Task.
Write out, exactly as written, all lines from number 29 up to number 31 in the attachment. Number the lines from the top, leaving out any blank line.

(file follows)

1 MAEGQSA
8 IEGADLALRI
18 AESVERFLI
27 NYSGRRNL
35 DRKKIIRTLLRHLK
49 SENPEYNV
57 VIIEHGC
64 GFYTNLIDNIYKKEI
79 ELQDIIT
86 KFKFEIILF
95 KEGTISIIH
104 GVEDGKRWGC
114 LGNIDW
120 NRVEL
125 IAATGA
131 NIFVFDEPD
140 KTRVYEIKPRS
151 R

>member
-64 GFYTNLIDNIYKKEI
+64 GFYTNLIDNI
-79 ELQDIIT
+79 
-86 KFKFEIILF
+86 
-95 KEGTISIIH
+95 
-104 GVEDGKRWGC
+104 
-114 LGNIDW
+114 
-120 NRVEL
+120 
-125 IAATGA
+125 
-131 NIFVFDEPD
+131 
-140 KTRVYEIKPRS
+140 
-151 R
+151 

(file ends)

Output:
+104 
-114 LGNIDW
+114 